| Walking in the rain
|♥Nov. 19th, 2015 // 03:08 pm♥
Last Christmas, I got Mike a voucher for a half-day falconry thingie at Leeds Castle (him to do and me to watch), and today (having planned to do it a few weeks ago then cancelled as Mike's foot was sore) we finally got around to going along. It was just us, so we got a lot of attention from the falconer!
(The falconer went to a falconry display when she was ten and got hooked. By the time she was thirteen, she'd convinced her parents that this really was what she was going to do with her life, and got her first hawk, which is the one Mike was mostly using today. After spending six years volunteering at various falconry places, she finally got an actual paying job in the field!)
First we met all the birds, and learnt various interesting things (New World vultures are a type of stork; in the wild birds of prey take about eight months to moult, as they have to keep flying in order to eat, but if you put them in an aviary and give them loads of food then they get it finished in about four; they mostly feed their birds on day-old chicks because the yolk sacks are full of healthy goodness; hand-reared birds tend to be very vocal), then we went out with a Harris Hawk for a walk through the woods. He was in his teens, and knew exactly what his job was: fly from tree to tree keeping an eye on the humans, not getting too far away, and every couple of hundred yards swoop down to eat the bit of chicken that the falconer had put on Mike's glove. He was very impressive!
(Before we headed off he went and perched on the scales for a weight check: too low and he won't have enough energy to work that day, too high and he won't be interested enough in food to cooperate, particularly with a stranger.)
Every so often, he'd see (or think he'd seen) something to hunt, and he'd go off into the undergrowth: didn't get anything, but a few days ago he got an enormous rabbit and, last year, several pea-chicks. He's not allowed to fly near the peacocks any more.
It was rather a damp day (although I think less so there than at home), so the walk wasn't as long as it usually would be: he was getting soggy feathers and starting to struggle slightly, so we paused at his dinner-eating-place (the non-moulting birds are taken to the same spot each day for their dinner. It's always somewhere nice and open with a distinctive view (in this case of the castle), so that the bird can find it easily. If a bird ever gets lost, the first place the falconers check is the dinner place). He got two chicks today: usually he only gets one, but he'd been working and would need the extra energy to dry himself out, and wasn't working tomorrow so wouldn't be overweight for that. I feel as though I have a greater insight into the food habits of ballet dancers now!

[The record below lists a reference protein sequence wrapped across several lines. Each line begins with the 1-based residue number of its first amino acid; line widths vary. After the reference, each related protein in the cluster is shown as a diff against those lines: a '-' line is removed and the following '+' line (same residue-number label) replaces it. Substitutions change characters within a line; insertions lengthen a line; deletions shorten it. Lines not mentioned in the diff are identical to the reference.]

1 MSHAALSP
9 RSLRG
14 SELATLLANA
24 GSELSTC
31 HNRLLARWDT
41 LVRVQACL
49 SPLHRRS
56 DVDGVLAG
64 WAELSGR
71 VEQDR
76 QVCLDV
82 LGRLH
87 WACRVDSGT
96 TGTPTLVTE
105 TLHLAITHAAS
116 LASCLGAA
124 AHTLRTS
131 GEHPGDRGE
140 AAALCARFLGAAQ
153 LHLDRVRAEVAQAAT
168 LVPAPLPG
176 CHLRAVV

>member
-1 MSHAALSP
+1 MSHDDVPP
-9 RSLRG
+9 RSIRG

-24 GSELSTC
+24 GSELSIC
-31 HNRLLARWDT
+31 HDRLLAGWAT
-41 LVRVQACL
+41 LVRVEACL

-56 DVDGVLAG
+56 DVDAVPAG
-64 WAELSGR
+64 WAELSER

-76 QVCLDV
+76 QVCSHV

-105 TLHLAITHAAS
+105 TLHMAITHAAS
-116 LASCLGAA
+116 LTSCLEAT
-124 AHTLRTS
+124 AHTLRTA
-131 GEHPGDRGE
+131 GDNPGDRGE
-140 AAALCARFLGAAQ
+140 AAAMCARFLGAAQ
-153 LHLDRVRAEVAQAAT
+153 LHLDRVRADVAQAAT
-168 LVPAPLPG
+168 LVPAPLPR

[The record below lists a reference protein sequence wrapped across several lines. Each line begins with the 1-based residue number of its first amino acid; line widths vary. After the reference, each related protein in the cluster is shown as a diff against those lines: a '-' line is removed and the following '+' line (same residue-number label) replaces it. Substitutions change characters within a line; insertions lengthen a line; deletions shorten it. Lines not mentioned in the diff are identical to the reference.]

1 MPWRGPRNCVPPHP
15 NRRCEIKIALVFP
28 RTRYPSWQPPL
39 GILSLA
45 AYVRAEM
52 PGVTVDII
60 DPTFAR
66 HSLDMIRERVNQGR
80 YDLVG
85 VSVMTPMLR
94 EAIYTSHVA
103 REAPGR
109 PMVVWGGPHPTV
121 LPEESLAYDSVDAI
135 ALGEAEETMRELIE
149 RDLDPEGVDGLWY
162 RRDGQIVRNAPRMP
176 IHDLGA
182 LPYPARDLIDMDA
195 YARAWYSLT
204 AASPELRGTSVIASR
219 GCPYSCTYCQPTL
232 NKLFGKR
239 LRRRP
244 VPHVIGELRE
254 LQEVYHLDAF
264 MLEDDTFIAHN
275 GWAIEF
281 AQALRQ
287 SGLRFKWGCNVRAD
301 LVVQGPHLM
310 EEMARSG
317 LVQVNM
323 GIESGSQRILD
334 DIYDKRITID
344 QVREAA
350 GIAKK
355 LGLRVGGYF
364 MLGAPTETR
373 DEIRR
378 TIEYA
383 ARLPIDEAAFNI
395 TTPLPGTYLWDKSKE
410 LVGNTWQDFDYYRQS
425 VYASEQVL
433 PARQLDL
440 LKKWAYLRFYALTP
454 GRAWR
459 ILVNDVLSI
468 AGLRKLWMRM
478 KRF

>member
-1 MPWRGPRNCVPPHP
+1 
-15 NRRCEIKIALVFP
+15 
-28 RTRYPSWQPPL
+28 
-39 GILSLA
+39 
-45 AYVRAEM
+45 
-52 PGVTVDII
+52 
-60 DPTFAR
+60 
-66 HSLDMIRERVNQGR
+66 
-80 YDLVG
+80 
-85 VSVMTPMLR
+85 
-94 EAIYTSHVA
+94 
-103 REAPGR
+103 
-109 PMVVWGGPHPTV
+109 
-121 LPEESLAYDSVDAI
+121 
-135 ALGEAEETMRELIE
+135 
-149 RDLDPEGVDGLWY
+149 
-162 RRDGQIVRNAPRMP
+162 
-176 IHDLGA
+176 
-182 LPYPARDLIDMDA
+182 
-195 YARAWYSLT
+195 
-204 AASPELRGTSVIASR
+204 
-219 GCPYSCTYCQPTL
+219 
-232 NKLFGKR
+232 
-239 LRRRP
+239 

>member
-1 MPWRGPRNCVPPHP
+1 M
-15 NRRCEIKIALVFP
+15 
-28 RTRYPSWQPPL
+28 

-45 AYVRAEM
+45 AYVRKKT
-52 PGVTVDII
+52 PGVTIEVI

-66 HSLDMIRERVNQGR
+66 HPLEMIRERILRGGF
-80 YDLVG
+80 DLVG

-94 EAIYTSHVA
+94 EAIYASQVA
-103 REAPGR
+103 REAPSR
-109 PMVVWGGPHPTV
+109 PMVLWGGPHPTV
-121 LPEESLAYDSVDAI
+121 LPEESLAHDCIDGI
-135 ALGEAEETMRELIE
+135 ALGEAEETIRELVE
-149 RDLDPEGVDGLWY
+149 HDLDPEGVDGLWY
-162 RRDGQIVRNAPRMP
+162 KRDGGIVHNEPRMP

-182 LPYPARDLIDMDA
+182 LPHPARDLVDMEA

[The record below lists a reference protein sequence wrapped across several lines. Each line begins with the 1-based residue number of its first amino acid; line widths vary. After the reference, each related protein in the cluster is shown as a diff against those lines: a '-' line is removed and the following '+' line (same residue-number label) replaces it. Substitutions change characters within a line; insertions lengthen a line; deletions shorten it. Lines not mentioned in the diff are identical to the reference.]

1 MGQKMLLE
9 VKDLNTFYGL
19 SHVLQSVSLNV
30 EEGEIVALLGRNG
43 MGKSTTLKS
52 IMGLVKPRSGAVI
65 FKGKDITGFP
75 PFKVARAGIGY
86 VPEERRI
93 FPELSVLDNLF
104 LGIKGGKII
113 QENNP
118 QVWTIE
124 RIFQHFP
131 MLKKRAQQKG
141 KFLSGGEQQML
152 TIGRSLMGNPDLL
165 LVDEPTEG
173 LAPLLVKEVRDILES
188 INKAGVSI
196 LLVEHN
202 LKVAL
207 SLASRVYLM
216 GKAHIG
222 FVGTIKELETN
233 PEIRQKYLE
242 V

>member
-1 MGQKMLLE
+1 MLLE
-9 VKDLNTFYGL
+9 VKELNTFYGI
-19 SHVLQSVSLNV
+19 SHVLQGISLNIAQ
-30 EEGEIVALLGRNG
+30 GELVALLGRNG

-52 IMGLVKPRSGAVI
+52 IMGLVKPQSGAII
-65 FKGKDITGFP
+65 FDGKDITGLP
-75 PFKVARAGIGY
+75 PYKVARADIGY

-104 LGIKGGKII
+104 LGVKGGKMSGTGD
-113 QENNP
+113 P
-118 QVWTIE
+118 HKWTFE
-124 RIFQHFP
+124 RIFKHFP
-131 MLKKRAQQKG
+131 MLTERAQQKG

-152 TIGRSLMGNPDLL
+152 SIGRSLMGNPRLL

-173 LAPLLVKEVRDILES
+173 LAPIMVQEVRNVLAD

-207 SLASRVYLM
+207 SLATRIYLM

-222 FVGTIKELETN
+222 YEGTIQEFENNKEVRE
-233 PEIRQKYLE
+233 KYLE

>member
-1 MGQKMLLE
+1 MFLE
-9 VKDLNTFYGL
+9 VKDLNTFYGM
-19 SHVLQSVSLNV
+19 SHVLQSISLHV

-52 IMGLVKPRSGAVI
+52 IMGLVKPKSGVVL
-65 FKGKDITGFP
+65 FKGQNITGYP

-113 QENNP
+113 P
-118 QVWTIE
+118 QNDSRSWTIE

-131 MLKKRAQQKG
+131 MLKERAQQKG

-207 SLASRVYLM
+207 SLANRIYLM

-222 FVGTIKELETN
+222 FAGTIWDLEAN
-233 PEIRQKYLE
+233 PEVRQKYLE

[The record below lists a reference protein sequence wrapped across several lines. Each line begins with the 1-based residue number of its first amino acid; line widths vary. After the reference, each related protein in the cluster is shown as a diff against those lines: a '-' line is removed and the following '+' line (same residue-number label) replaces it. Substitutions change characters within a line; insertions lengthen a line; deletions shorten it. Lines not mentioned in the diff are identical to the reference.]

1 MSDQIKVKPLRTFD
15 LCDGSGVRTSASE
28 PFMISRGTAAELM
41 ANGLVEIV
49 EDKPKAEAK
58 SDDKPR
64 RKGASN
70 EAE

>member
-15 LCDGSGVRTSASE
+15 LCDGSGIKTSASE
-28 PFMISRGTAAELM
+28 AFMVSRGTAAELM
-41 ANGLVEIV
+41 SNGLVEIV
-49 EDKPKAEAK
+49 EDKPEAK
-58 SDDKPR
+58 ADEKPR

Rather than send us off an hour early, the falconer put him back on his perch and got the buzzard out instead. After being weighed, the buzzard had a little homing beacon cable-tied to her leg, Just In Case she decided to go soaring off on her own, but actually it was still damp enough that she stayed close to the ground. We went to the area where they do their falconry displays, and Mike flew her a few times (bigger bits of chicken!) but she wasn't really very impressed with the weather!
( Moving pictures! )
After that, we had a quick lunch in the coffee shop, a brief walk around the outside of the castle (we saw a pair of kingfishers flying over the moat underneath us, and one of them left a little trail of bubbles when it scooped something out of the water!), a slightly longer walk through the grounds to the car park, and then came home to Release The Hound. I would have quite liked to see the inside of the castle and the historic dog collar exhibition, but we don't like leaving her for a very long time, and we're unlikely to go back, as we've seen pretty much everything except those two bits and I can't imagine that they're £24-per-person good!
After which I went for another damp walk in the woods, this time with a different mighty hunter.
(Actually, the sitter took that last Saturday after another damp walk. Isn't she adorable?)
I drove up to the woods, because I was feeling knackered and it was wet, so I went in a bit I'd not visited for a week or so. The loggers have been very busy, but I really hope that they're going to put the bridleway back into some sort of order before they leave, or at least smooth out the foot-deep tire tracks that cut across it:
I had at least half an hour to sit down after that before we went to get the boys in, slightly early as the farrier was visiting. They are disgustingly muddy: we turned the hose on their legs to make it less horrible for him! Tomorrow, we're supposed to be having a riding lesson but the weather forecast isn't great. Tonight, they're wearing their thin cotton summer rugs. Tomorrow night, they'll be in their thickest winter ones....